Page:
#195 – An Expert Tells How Amazon Product Inspections Can Save Thousands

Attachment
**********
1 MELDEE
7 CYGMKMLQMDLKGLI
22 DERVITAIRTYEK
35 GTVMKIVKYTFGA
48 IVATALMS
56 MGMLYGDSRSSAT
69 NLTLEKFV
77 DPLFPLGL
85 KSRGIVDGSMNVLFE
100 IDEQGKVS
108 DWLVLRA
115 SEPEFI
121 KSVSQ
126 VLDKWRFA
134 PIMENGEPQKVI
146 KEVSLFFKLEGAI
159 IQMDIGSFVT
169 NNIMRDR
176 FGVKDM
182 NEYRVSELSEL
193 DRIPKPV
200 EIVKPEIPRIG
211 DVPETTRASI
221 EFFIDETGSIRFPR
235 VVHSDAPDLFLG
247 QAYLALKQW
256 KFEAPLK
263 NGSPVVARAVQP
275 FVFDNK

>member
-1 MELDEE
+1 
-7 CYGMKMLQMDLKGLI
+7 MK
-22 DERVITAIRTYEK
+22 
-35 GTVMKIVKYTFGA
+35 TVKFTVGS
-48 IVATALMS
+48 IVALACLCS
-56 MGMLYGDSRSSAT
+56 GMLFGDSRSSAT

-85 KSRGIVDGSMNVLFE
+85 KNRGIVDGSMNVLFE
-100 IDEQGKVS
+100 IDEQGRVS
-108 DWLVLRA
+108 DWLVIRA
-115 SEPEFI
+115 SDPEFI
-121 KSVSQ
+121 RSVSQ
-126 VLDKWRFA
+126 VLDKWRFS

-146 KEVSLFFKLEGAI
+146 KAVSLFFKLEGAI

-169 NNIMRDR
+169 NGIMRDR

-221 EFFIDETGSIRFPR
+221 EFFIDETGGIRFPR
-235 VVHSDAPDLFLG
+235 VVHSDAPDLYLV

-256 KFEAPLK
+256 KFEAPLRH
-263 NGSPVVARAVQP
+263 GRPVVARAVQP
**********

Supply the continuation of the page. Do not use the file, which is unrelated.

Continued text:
Subscribe on iTunes Subscribe on Google Podcasts Subscribe on Spotify Experienced Amazon sellers know how quickly quality issues can eat into their profits. They might end up losing their product’s ranking because of poor reviews or possibly run out of stock waiting for replacement products. In either case, it takes both time and money just to get back to where they started. Today on the Serious Sellers Podcast, Helium 10’s Director of Training and Chief Brand Evangelist, Bradley Sutton welcomes Sajag Agarwal. Sajag is an e-commerce product inspections expert and is here to tell how Amazon sellers can save thousands with a solid inspections program. Sajag started his own e-commerce brand just out of high school and quickly became successful with 40K in sales the first month and one million in sales after the first year. However, his products suffered quality issues at the factory. When a “professional” inspection failed to address the problem, Sajag saw a new opportunity. He jumped into the inspection business and has been helping e-commerce sellers ever since. In episode 195 of the Serious Sellers Podcast, Bradley and Sajag discuss: 02:45 – Building a Money-Making Minecraft Server in 6th Grade 04:30 – A Boring Day at the Mall Leads to E-Commerce06:00 – Making 6 Figures on eBay in High School08:15 – Huge Quality Issues with His Product Leads Sajag to the Inspection Business 11:00 – A “Passed” Inspection Report Makes Sajag’s Future Clear13:30 – Quality Issues Hit Project X 17:00 – A Good Inspection Isn’t Cheap 19:00 – How Different Levels of Inspections Come into Play 22:00 – Bradley’s BTS Tip 24:00 – How to Mediate Disputes26:00 – When’s the Right Time to Arrange for an Inspection?29:00 – OK, You’ve Found Problems, What’s the Next Step? 31:30 – A Reinspection is Crucial 33:30 – Working with the Factory 35:30 – How to Contact Sajag\ Enjoy this episode? 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See what our customers have to say.Helium 10 Chrome Extension: Verify your Amazon product idea and validate how lucrative it can be with over a dozen data metrics and profitability estimation. SellerTradmarks.com: Trademarks are vital for protecting your Amazon brand from hijackers, and sellertrademarks.com provides a streamlined process for helping you get one. Transcript Bradley Sutton: Today, we’re going to talk to an expert on product inspections, and we’re going to find out how having your product inspected could save you thousands of dollars on your Amazon journey. How cool is that? Pretty cool, I think. Bradley Sutton: Hello everybody. And welcome to another episode of the Serious Sellers Podcast by Helium 10. I am your host Bradley Sutton, and this is the show that’s a completely BS free, unscripted and unrehearsed organic conversation about serious strategies for serious sellers of any level in the e-commerce world. And we’ve got somebody on the line today coming from Chicago, I believe. Sajag. How’s it going? Sajag: I’m doing good. How are you? BradleySutton: I’m doing just delightful. Now you were a suggested for the podcast by Barcus who works here at this company. I’m not sure if he’s used your services before, but he’s heard of some who have, and I know of your main things is inspections. And we’re going to get into that a little bit later, but as I do with all the guests, I like getting just the backstory to show that it doesn’t matter what background we come from or what education we have. We all end up here in the same space as it were with Amazon or with e-commerce. So, so you’re in Chicago now, is that where you were born and raised? Sajag: Yeah, so that’s a really awesome question. So actually I was born and raised for the first four years in Mumbai, back in India. Okay. And then I came here when I was four years old. My parents actually lived in the US for a little while before I was in India. So, we came here and I came back and I was living here and I was raised in Colorado, in the Denver area, in a city called Fort Collins. And then I moved to Northwest Indiana, Chicago suburbs, and I essentially was for the most part raised there for my entire childhood. And then after that, ended up moving to Chicago. Bradley Sutton: So, when you were in Indiana there or Colorado, whenever you’re like 10 years old or so, did you have any career aspirations at that time? Like what you wanted to be when you “grew up”? Sajag: Yeah, definitely. So, when I was like 10 years old, things like that, I was always into entrepreneurship and kind of some weird angles. So, when I was going through grade school, I was actually, I was programming my own websites, programming my own servers, actually opened up my first business was Minecraft. I don’t know if you’re familiar with Minecraft, but it’s like a sandbox game for kids. And so I started off with that actually, when I was in sixth grade, I opened up my first Minecraft server and that really took off. And that’s actually how I made my first, like, I would say decent amount of money was actually in Minecraft and– Bradley Sutton: You’re in the sixth grade? Sajag: Yeah. I was in the sixth grade and then I ran that till I was in about eighth grade. Bradley Sutton: Okay. So, you’re a sixth grader. How much money were you making off of that? Sajag: Not a ton, in relative standards. Bradley Sutton: When was in sixth grade if I made 10 bucks, that was good for me. But I’m assuming it was a little bit more than $10. Sajag: Yes. I made like, I think altogether a few grand on that server. But we also had server running costs and things like that. So, and also it was a sixth grader that loved to buy tech because I was always a little techie guy, so kind of made zero out of it at the end of the day. But I think I made a few, few grand on that. Bradley Sutton: Well, cool. So then what about upon graduation from high school? Did you keep going on that path or what was your major in college? Sajag: Yeah, so my major in college was in business and management from Indiana university. And so kind of what led me down this whole path, how I kind of got here was, it’s actually super weird. So when I was in high school, I think it was like sophomore or junior year of high school. I started looking on eBay and that’s when like, eBay was like just coming up Amazon didn’t really like people are selling, but no one really knew too much about it. And eBay was like a huge thing. So I was on eBay and I was shopping out with my mom at the time and we were going to the mall and we were at the mall, she was taking like six hours to get clothes. And I was like bored out of my mind sitting around on my phone. So, I went on eBay and I noticed I needed a phone charger at the time. So I went on eBay and I actually searched a phone chargers. And then I was bored. I had a lot of free time on my hand. So instead of sorting lowest to highest, I went highest to lowest. And I found that, okay, I could buy a hundred of these cell phone cables for like 150, 200 bucks. And then that each individual cable was selling for like five to $10. So that’s kind of what got me into e-commerce in the first sense. And I actually ended up buying. I was like, begging my mom is like, Hey, you know, can I borrow like a hundred bucks? Let me buy this thing here. And she was like, okay, fine, but you need to pay me back. I had money saved up in my bank too, so it wasn’t that big of a deal. So, I bought that 150, $200 order. And then I was able to sell that entire order in about two weeks on eBay, just flipping everything. Bradley Sutton: And what year was this about? Sajag: I think it’s almost like eight years ago. So eight years back, maybe 2012 on that time. Bradley Sutton: Cool, cool. So then you got your first little taste of e-commerce there. How did it progress? Sajag: So, it progressed pretty quickly. So I started buying and selling stuff on eBay, just a bunch of random stuff on and off. And it just grew super, super quickly. So, actually by the time I graduated high school for like a portion of that period in my senior year, I was netting actually around six figures a year, just buying reselling stuff on eBay. So that’s kind of how that progressed. And then towards the end of that, I ended up founding after that my own brand because I was going into things and I was like, wow, like I’m buying and reselling all this junk on eBay and I’m pretty sure I can make a much better quality product and build a brand. And it’s also, a little bit of a longer term vision versus just buying and flipping things because, you know, you buy and flip things, you run out of inventory, whatever, and then boom, you’re out of business and it’s not really a reliable source of income. So I was like, okay, Hey, I want to make my own brand. That brand grew super quickly. So the first year we did a 40K in revenue. Second year, we did a million and in our third year, we were on track to do about 2 million a year. And, unfortunately what happened is in the third year. So we didn’t get, we got lucky initially working with a lot of our suppliers and some of our products were electronics. Some of our products were more simple. They were just accessories and Velcro, little things like that. So, not too complex, just simple products. But we started seeing like a lot of defects with our products. So, initially we got pretty lucky with our suppliers, but as we started doing more and more orders with them over two years or so, we started having like a consistent quality degrade and our orders just got worse and worse and worse. We started having customer complaints. We started having issues with quality, warranty claims, returns, and I could reviews and with the new suppliers, we didn’t get as lucky right off the get go. So, some of our products that we were launching were having defects right out of the gate, which were pretty terrible for rankings and getting those products up to Amazon. Bradley Sutton: You were manufacturing these in China? Sajag: Yeah. All manufactured in China. Bradley Sutton: Okay. So is that, I assume that is what started your path down, man, this quality control issue at the factory level is kind of an important thing. Sajag: Exactly. So actually back in, it was around 2017. I moved to China for six months and that was like in the ending year of my brand. And we’re just having a lot of quality control problems. I mean, like five to 10% defect rates dead on arrival units are units that are just broken when they get to the customer and almost a hundred percent failure rates on some other products after a few months of use. And these were, some of these products are durable products. So we were giving like a one-year warranty on these products. And they were just breaking apart after a few months of use. So we had to replace them, refund them or something, and the expenses just kind of kept stacking up. So it was very clear that the batch of products was bad and the inspection was not done properly. And then, so the two days later I had the idea, let me call the inspections company I was working with at the time I had them come to the factory and do an inspection on the products and when they were there and the inspector was supposed to show up around eight or 9:00 AM in the morning and at latest by 10 am. And so I went to the factory super early in the morning. I told the factory, don’t tell them on the client and, you know, I just wanted to hang out and see what was happening with the inspection. I was waiting there for almost four to five hours before the inspector arrived. He arrived in the middle of the afternoon around one or 2:00 PM. And keep in mind, this was a one day inspection. So five hours late into the eight hour a day there. And I thought the inspector was going to get there and he’s going to be apologetic, Hey, I’m sorry. And get right to work and really dive down. But instead of doing that, the first thing he asked the factory was for lunch. He said, Hey, if you don’t give me lunch, I’m not going to start the inspection. So I was like, I was pretty pissed. I was waiting for this guy for five hours and now he shows up and he’s asking this factory for lunch. So the inspector, the factory rep came to me and he’s like, you know, Hey, you know, don’t worry about this. This is normal. And I was like, are you serious? This is like a normal inspection operation here. And he’s like, yeah, yeah, don’t worry about it. We’re going to get him lunch. It’s like 20 RMBS like what three bucks? Don’t worry about it. Let’s get him lunch. And he’ll continue with the inspection after. So they went ahead and bought him lunch. And three, 20, 30 minutes later, he finished his lunch and then proceeded to do our entire inspection, which took me nine hours in the course of about two to three hours, essentially, just visually looking at the products, just opening them up, saying, okay, Hey, these look good. They’re not scratched up. Some of these products were electronics. So we asked him, Hey, you know, we need you to plug it in. We need you to run it through the bend test machine and all of these different things. Bradley Sutton: What kind of batch was this 200 and 300 out of how many? Sajag: So I believe that order was about 10,000 units. So this was a batch that was actually 300 units. So that was what he was supposed to inspect. And so we asked them to plug in all those units on all 300 products. And he told us that of course the inspection company said, yep, we’re going to do that. We’re going to do that. And when it came down to the inspection, the inspector only really plugged in about three to five units on every single test and then gave us the past inspection. So when we got the inspection report, the next day, we got to pass an inspection report for a batch of products that when I tested myself, we had a 6% defect rate. Meaning 6% of the products did not work right off the bat. I was not even including the visual defects, those scratches and things like that. We didn’t really have too many issues. And then our wear and tear tests, he notated that on the report and those tests happened to pass as well when he did them. I’m not sure how he did them because I wasn’t in the room. But altogether, when we got the inspection report, when I tested the batch myself, it was clearly a failed order. And when I got the batch results from that inspector, we got a fully passed order. So that’s actually what led me down to the path of founding Movley, because shortly after I ended up moving back to Chicago and Chicago is like a hub for brick and mortar there, not a lot of Amazon sellers here, but there’s a lot of brick and mortar sellers. So I was talking with a lot brick and mortar sellers going to conferences around the space and also conferences all around the US here. So I met with a lot of Amazon sellers, a lot of brick and mortar sellers and ask them all the same question, which was pretty simply do you trust your inspections company? And every single answer I got was, no, I don’t trust my inspections company, but it’s better than doing nothing or something to the tune of those words. And that’s actually what led me down to founding Movley. And the reason that we do inspections, the way we do. Bradley Sutton: Interesting, I kind of liked that. It’s, you could see firsthand the, what happens when you don’t do it. And I have a similar experience. I mean, you were already doing something that was “the right way” to do things is hiring third party inspections, not relying on the factory and still things were leaking through. But we did the Project X thing here on YouTube for Helium 10. And, and I launch a lot of private label case study products on different people’s accounts just to keep my knowledge fresh. And, and it was, there was a product that we launched and it was from his factory. We’ve been getting stuff for them for like a year. It was actually the same factory as we get some of the Project X items from, and never had any issues with quality. So like, I’m like, you know what, Hey, Amazon’s not my full-time job. I’m not doing this for profit or anything. I’m just doing this for my knowledge and trying to keep profitable products on there, company can get the money for some, or the person who’s letting me use their account. They can get their money, but it’s not like this is my livelihood, so I didn’t have as much invested I guess, in it. So I was like, all right, I don’t need to do a inspection. We’ve bought thousands of approximates factory and never had major issues and then got this. And then like the first couple I opened, I’m like, this is terrible. I was like, it was the worst quality I’ve ever seen in my life of a product. And it was just like, it ended up taking me and my family, I have a warehouse here at my house. So like we opened up like three, the shipment, thank goodness was only a very small shipment and was only like 300 units, took us to inspect everything ourselves, because we had to do a one by one, like four days to do it, like three, four hours a day, three of us, four of us. And then at the end of it, we only had like, maybe like 75 units that were good and everything else was bad. So, I didn’t have any agreements. So like, it’s kind of already, it’s a hassle to try and get credit for this, but then one thing I’m not going to get back is like the shipping fee. So guys out there, this is something that, whether you’re just small time, like one of these small case studies they did or big time, you’ve got a $10,000 electronics products order. You guys should not be overlooking the need for inspections. Now, one thing I think that comes up that a lot of people wonder about is like, Hey, I’m dealing with profit margins here and, and I’m already paying for shipping, there’s these taxes. And then, now I have to do a 3PL warehouse. Amazon sellers are trying to– and rightfully so, you know, save whenever possible. I think everybody would agree that it’s definitely worth it. Like if you had to lose a whole shipment because of a quality issue, we’ll obviously saving costs, wouldn’t have done you good, but at the same time, you can’t do it where it’s going to cut into your profits so much that now you’re not even making money. So like, let’s say a typical Amazon seller might have a minimum order, quantity of a thousand units. And this is not like an electronic product. And obviously electronic product takes a lot more. You got to like turn it on and put it through some things, but let’s just take a, a coffin shelf, for example, our wooden coffin shelf, somebody needs to take a look at it to make sure that they didn’t have any paint running down or that there’s no chips here or there, what would be a typical cost of an inspection. And then what would the process be of like a thousand unit wooden coffin shelf order for a newer Amazon seller? Sajag: It’s a really loaded question. So yeah, to just kind of address first of all, your point, you mentioned about kind of the way to look at costs. There’s a– we actually ran a calculation and in terms of like inspections and how to run the calculation. And we found out that, let’s say you have a $10 product and you have one bad order, which it could be the fifth order down the line. It could be that fifth order, that six order, it could be the second order. You don’t really know when it happens, it can be the 20th order. And that’s a really common theme. It just happens to be one order or it could be like a consistent decline. That one bad order is enough to sometimes pay. When you take into account shipping costs, packaging costs, lost profit if it’s returned and sent directly to Amazon customers, return it, and warranty replacements, things like that without even including the actual cost of like reviews or brand damage, et cetera, that alone just on a financial impact is sometimes enough to pay for your inspections for that product for several years. A lot of customers have this misconception that inspectors, when it comes to inspection costs like inspectors cost, maybe three to $5 an hour in China, for example. And that really can’t be farther from the truth. So a really qualified well-trained inspector, the market rate for that inspector after benefits, payroll taxes, social security, all those other expenses are considered. It’s about 13 to $19 an hour. So in a general sense, an inspector can only really do one day, one inspection per day. Just because if they’re going out to a factory it’s two hours from the city, finding another factory nearby to do another inspection is going to it’s very unlikely. And even if it does happen, there’s transport times between those factories, other things like that. So, it doesn’t really make feasible sense for an inspector to do more than one inspection in a day. And what ends up happening is that when those inspectors are allocated for the whole day, they have time where they can do a pretty proper inspection. So it’s done for a whole day of labor is about maybe a hundred to $150 just on the inspector cost alone. And then there’s additional costs that go into the inspection, which is the actual fraud and auditing training of the inspectors to travel costs, commendation costs, if it’s a super rural factory, things like that. And obviously also administrative costs to make sure that the inspection is booked properly, the recommendations are done, and the process is followed properly. So altogether, the cost of an inspection to do a good inspection is in the $300 range in that region. Bradley Sutton: Okay. So now let’s say that’s order number one, your first one, and then hopefully, optimistically thinking, this is not the only order you’re going to keep ordering this. If it takes off on Amazon. Now, what’s the difference between your very first inspection you do have your first order of product and subsequent ones. I mean, is there no difference? Do you do the same exact inspection every time or after the first one you kind of can get like a, or you should go like on maybe a not as stringent one? Sajag: That’s a really good question. So, in terms of like the sample size to choose for an inspection, there is some flexibility there. So, what most inspection companies use and what you should be using as well if you’re an Amazon seller is you should be using ISO 28, 59, and ISO stands for international organization of standards. And they’ve essentially spent tens of millions of dollars building a statistical model on what is the least number of units to test in a production batch while still being statistically significant. So, it’s not related to percentages. It’s not a ratio, it’s a statistical model. So it’s more of a table and they have three levels in that table, level one, level two, level three. So if you sell to Walmart, you sell to target, you sell to a brick and mortar. A lot of those stores will require you, Hey, we need you to do a level two inspection on every single order. Level one is meant to be a really quick and dirty inspection. It’s not very statistically significant. And on the other hand, level three is the most statistically significant. So in the case of those wooden shelves, a thousand units, level three is about 125 units. And level one is about 32 units. So level three is almost four times more statistically significant, more units than level one. So it makes a pretty big difference. So if you’re selling on Amazon and you have a higher risk of reviews and negative damage and returns things like that with return rates in e-commerce already being four times higher than brick and mortar, it’s really generally recommended you want to go for a level three order or level three inspection on every single order. And that’s really what you want to be doing on every single order is a level, at least a level two, which is the brick and mortar normal, and ideally a level three inspection. So, that way you can make sure that, Hey, my products are good, every single inspection. So what a lot of sellers opt do that we’ve seen and also works really well is when you do that first order, and you’re doing a pre-shipment inspection, the first orders are generally 60% of the time. I would say they’re a hit or a miss. So if it’s a hit, the product is great. There’s no problems. Everything is smooth sailing. If it’s a miss, uh, then it’s super, usually something super wrong. So maybe the color is wrong or the parts don’t fit together or something like that. So, generally to gauge against those risks, you want to do in the first order, a more detailed pre-shipment inspection. So a lot of sellers we work with say, it’s 125 units for level three. They say, Hey, instead of doing 125 units, I want to do 150 or 200 units. I want to do something above the level three level. And another way of actually fighting that risk is actually doing a during production inspection. And those are super useful, especially on the first orders, because you can get a view of the production line and actually be able to benchmark that production line then to future orders. If you run into issues again, so that first order is a hit and your fifth order is a miss. You can do it during production inspection on your sixth order and say, okay, Hey, the production line changed from the first order to the sixth order. And this is what happened. So you can get those insights. Bradley Sutton: All right, we’re going to pause this really quick because it’s time for my BTS. You can view that as behind the scenes, or you can view that as Bradley’s 30 seconds, whatever you want that to be, basically, I’m going to give you guys my 30-second tip of the episode, and that has to do with sales estimations for items that have variations. So a variation, as you guys know on Amazon, it’s like, it’s a Amazon listing that has different colors. Red, blue, green Amazon gives the same BSR now, bestseller rank for all of them. So there’s no real way using Helium 10’s tools, or just looking at the BSR to like, know which variation or which color is selling the best. So what you guys should do, if you have Helium 10’s Chrome Extension that you can get at helium10.com/extension, you just hit the review insights on there. And then at least you can have the ability to see which variation item gets the most reviews. Now, this is not some exact science where it correlates a number of sales, but at least you’ll know which are the items or which are the variations, the child items that are getting the most reviews and correspondingly usually those are the ones that are getting the most sales. Okay. Now, I mean, another question that I think people might have as far as inspections goes is, yeah, this is all well and good. And we understand this, all right, we can make it profitable, but at the end of the day, this is a third-party company they can come in. And what happens if the factory is like, no, that’s nonsense, like they’re full of full of crap. This product is good, like they’re not tied in any way to the factory. And rightfully so, you don’t want somebody biased, otherwise might as well just have an employee of the factory do it. But what happens in situations like that, where there’s a dispute where the inspector says one thing, and the factory says another thing, and you’re here in Chicago, Illinois, 10,000 miles away trying to mediate this, what happens when issues like that come up? Sajag: Yeah, it’s a really good question. So that’s when it really gets super important to get down into the results. That’s where the results become like super important. So for example, like when you do an inspection, like at least with Movley, we sent 40 page reports and they have tons of photos of the product, photos of the defects. There’s videos of each test that the inspector did. So if you give a customer instruction, like run it through a bend test machine exactly how they did that, what that machine looked like, how it was set up, how it was run, that’s all in that video. So, what it comes down to that is that the factory says, Hey, products are good. The inspector doesn’t know what they’re doing, et cetera. That’s when you would just want to look at the results. You want to look at the pictures, you want to look at the defects. You want to look at the videos and you want to see, okay, Hey, did the inspector do their job properly? Did they properly inspect the products? And did they run the checks properly? And 99% of the time, the inspector did test the products properly. And the factory is just trying to cut corners. And that’s what we’ve seen in the most part. Now there are times where we had a client, for example, who did a leather products. And when he did an inspection for leather products, the factory said, Hey, we don’t have any problems. But when the inspector found problems, they found a lot of issues like leather was bent or was– it was worn out in certain areas, things like that. And the factory didn’t consider those defects. But the inspector did. And the reason the inspector considered those defects is because they have experience inspecting a lot of other leather products as well. So, when you have all that experience, and you’ve seen all these leather products from hundreds of different manufacturers, you can have a different point of view than what the factory might have or the client might have. So, it really just comes down to looking at the inspection report and saying, okay, Hey, do I consider these defects? Or do I not? And then you kind of know which side to kind of lean from. But if the factory is being super uncooperative, and they’re saying, Hey, the products are good. Despite having clearly bad inspection results, that could just be a red flag on the side of the factory. And that’s when you have issues with your manufacturer. And that’s when things get a little bit more complex. Bradley Sutton: So what kind of language when you’re first negotiated? I would imagine then the time to talk about these things is not, Oh, products ready to ship. Okay. Here, I’m going to send in my inspection company, I would assume that, Hey, when you’re first negotiating with the supplier, you tell them something like, Hey, I use a third party inspection company and these are the guidelines, or is that suggested to put that into the initial negotiation so that there’s no miscommunication later? Sajag: Yeah. And nine out of 10 times, it’s really effective to do that in the one out of 10 times, if you give them too much information, then they can kind of game the system. So a lot of times with inspections, you’re not gauging the quality of the products, the root quality issues you’re maybe gauging the symptoms. Like for example, if there was a lot of loose threads in the product, you probably gauging that, Hey, this product is going to come up come apart pretty easily. If it’s like let’s say it’s a threaded product. So if you see a lot of loose threads, you can say, okay, this product may not be good quality. But if you say to the factory, Hey, we’re checking for loose threads. And that’s a very specific thing. You tell them, then they can cut all those loose threads. And it could still be manufactured in a poorly calibrated machine. But now you have no indication that, Hey, this product is going to have more of those threats after a few weeks, because they cut it all out and they trimmed it. So, and that one out of 10 times, it becomes a little bit confusing, but nine out of 10 times, yeah. You do want to tell your factory in advance that, Hey, this is what my inspection company will be looking for. This is what we’re going to do. And it’s really important to have it in writing and not so much because it’s an enforceable contract. But more so because it’s set up in a way that there’s a clear written agreement between the factory and you, so that way, as long as the factory wants to keep that relationship with you, then that’s really enforced at the end of the day, still by trust. It’s very difficult to enforce a contract in China, unless it’s written in English, Chinese, it’s signed and chopped, and you’re going through that entire process, which can be very complex. And then obviously it’s very expensive to actually get that contract enforced. So it’s more so, you want to keep it detailed enough to where that relationship with the client with the factory is built. So you can say, okay, Hey, we’re going to be checking the products. These are the things we’re looking for. We’re looking for visual defects, if it’s a wooden shelf, we want to make sure that it’s built up to the weight limit we discussed. So we’re going to put a hundred pounds on it and leave it there for 10, 20 minutes, and it should not break. And we’re going to put 150 pounds on it. Are we going to keep adding weight until it breaks to test for that? You can kind of give them some ideas. So they know that, okay, Hey, you’re going to be doing a proper inspection and you’re going to be properly testing the products. So if they skimp on any of the specifications, then they might have to remake the entire order. So that’s when it becomes really helpful to kind of set those expectations early. So that way everybody’s on the same page. Bradley Sutton: I guess another question would be, in regards to inspections is what happens in the case that there is something wrong. What’s usually the next step. Like, do you have, I mean, do you ever have a case where the whole batch needs to be scrapped and who’s responsible for that? Or do you usually negotiate something where there’s some kind of allowance, like a certain percentage that they need to be able to replace? Or, I mean, the whole, I mean, the ideal situation is, Hey, we inspect this and there’s only like two defects. So we think this is good. All right, everything’s good to go, but Hey, devil’s advocate things. Don’t always work out that great. What’s the next step when somebody gets this report and they’re like, yeah, I don’t want to ship this product. Yeah. Sajag: Yeah. That’s when it can get really tricky. So in terms of acceptable allowance, generally what set most factories used as the AQL system, acceptable quality limits. And that’s laid out in that same specification that I mentioned earlier. ISO 28, 59. So essentially there’s like a number of allowed major, minor and critical defects. So for Movley, for example, we don’t allow any critical defects. And the ratio we use for major is 2.5 and 4.0 for minor. So I don’t have those specific numbers pulled up, but like, let’s say, you have 10 minor defects allowed, minor defects are problems that small scratches on the units, things like that. Customers are probably not going to notice. They’re not going to really care. Major defects are things like, okay, Hey, you know, this might create a return of the product. Some customers may not be too happy about it. Some customers will rate us four stars or three stars for that product, just because of that defect. So, we want them super controlled, but it’s not like a terrible thing. And critical defects are okay, Hey, when we take this product out and we sell it to the customer, this is a definite return, definite one star review. And it’s going to definitely balloon into an additional cost somehow whether it’s in the return or warranty claim, et cetera. So, you always want to look at it from the customer point of view in terms of what is allowed and not in a factory point of view. And that’s set that in the inspection criteria, or just, you use that as an interpretation when you’re interpreting the inspection results to determine, okay, Hey, this is going to be a problem. This is not going to be a problem, et cetera. And I always recommend coming at it from that perspective, because if you’re coming at it from the factory perspective, sure. You might be in a better favor with the factory. But you’re not going to be in a good stance with your customers, right? So if you put critical defects as major defects, and you put major defects as minor defects, your customers are not going to be too happy and that’s going to increase costs for you a lot. And then you want to do what’s called a re-inspection, which is when you apply a tightened AQL. So there’s like, say 10 minor defects was allowed, then you can allow 70 facts. So it’s a lot more difficult for the inspection to pass. And then you randomly sample again, to make sure the factories fix those problems. Now, in the case that the problems are all the whole batch has to be reworked, and this has happened, there are problems like this. Like for example, with running my brand, we had a time when the order was produced in the wrong color, and the whole batch had to be redone. The raw materials were the wrong color. Everything had to be redone. And we’ve had customers where their batch has to be completely redone as well. And generally that happens on the first order. It does not happen on the second or the third order because your factory already knows here are the problems. So, that’s where the during production inspection comes in really helpful. You do that at about 20% of production completion. Sajag: So, you catch that problem before it balloons because if you catch that at 20% and you tell your factory, Hey, you know, this is the wrong color, or these parts don’t fit your factory will halt production. And they’ll say, okay, let’s fix this. And they would probably agree to absorb all the costs associated with the rework and fixing those products, as long as it’s something that has been reasonably discussed. And they’re not going to charge you for that. And it’s also going to save a lot of time versus if you find it in a pre-shipment inspection. And the whole batch has to be reworked. Most factories are going to do one of two things. They’re going to really push you hard. First of all, to say, okay, Hey, we just want you to buy these products. We’ll fix it for the next order. So you might be in a bind where you might actually, your only option might be to walk away and lose the supplier and also lose the 30% deposit. Or you can tell the supplier and kind of work with them and say, okay, we really can’t buy this product with these problems, you know, our customers will not buy these products. We will not be able to sell them. We need you to fix these, and it’s already at the factory. It’s going to be way cheaper for you to fix it. And then at what in most cases happens is a little bit of a negotiation where the factory says, okay, Hey, we’ll cover 20% of the cost, or we’ll cover 50% of the costs. You have to cover the other 50% of the rework or the new units or whatever it might be. And then you work with them. And then at that point, you’re extending the lead time. You have an additional timeline requirement, but the factory generally will work with you somehow or the other. And they may not make money on that order. They might lose some money, but to build that relationship with you, as long as you come at them, from the approach of, Hey, you’re not the bad guy, it’s a misunderstanding, maybe something where we’re off here, but we really can’t sell these products. Then the factory is going to be a lot more amicable to work with you. And you can say, Hey, we want to order more. We’re launching this. It’s going to solidly well, this is what our projections look like. You know, kind of entice them, give them some carrots. And once they bite down on that, you can probably get away at a lower cost than just paying for a brand new order. Bradley Sutton: All right, now you’ve been giving us a lot of tips and strategies throughout this, but we have this part of the show. We call that TST, or the TST 30-second tip, what is your 30-second tip on something that’s valuable, that people need to know about how to manage their inspections or something of that nature. It could be how to become a tycoon when you’re in the sixth grade. I mean, whatever 30 seconds, super valuable, super actionable that you can give our listeners. Sajag: Yeah. So in the lesson of inspections, the biggest thing I would recommend, if you want to do an effective inspections is don’t undervalue what product tests do. So in every inspection you want to make sure that you set up really good product tests. Like for example, in that a wooden board and for the wooden shelf, a breaking test to make sure when the, uh, the board breaks. So I can’t stress enough how important the actual product tests are when it comes to the inspection. Sure. You can do a visual inspection, you can check the products, you can do things like that, but those product tests where you actually go deep dive into the product, into the quality, things like that, where you can talk with your suppliers to get talk with other suppliers, do some research, look at your reviews and think about tests that can combat those negative reviews. Those product tests are going to be the key piece to actually making sure your inspections are effective. Bradley Sutton: Okay. Excellent. Excellent. Now, if people have more questions they want to reach out to you or perhaps see about your services as far as inspections go, how can they find you on the interwebs? Sajag: Yeah, definitely. So you can always find us at Movley, movley.com. Bradley Sutton: Excellent. Excellent. Like I said, I do some case studies here or there, and I have some shipments coming up. Maybe I could do a little test and use your team to make sure I don’t have the same situation as I did the last time. And then I could report back to everybody how the process all works. Like maybe in a blog or something. How’s that sound? Sajag: Yeah, definitely. We’d love to do that. And we can also walk you through kind of how the product tests work and things like that. And that could be really cool to include in the case study. Bradley Sutton: All right. Cool. Cool. Sounds good. All right. Well, thank you so much for joining us on the show and we’d like to talk to you in the future and see what’s new in the world of inspections maybe in a year or two. Sajag: Yeah, definitely. Thanks so much Bradley, for having me on, and I really hope anybody listening. This was super valuable and you got some good insights that you can use and get started with inspections. The post #195 – An Expert Tells How Amazon Product Inspections Can Save Thousands appeared first on Helium 10.